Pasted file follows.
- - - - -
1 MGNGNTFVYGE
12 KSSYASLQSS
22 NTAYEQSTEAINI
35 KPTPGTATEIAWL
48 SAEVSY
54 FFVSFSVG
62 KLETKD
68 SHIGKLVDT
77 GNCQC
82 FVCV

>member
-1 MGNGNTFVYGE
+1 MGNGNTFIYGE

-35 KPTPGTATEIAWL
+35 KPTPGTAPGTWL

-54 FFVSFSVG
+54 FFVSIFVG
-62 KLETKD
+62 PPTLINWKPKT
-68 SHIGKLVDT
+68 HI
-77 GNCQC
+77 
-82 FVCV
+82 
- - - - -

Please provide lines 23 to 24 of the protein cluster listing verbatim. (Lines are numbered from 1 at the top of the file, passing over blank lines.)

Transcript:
+77 
-82 FVCV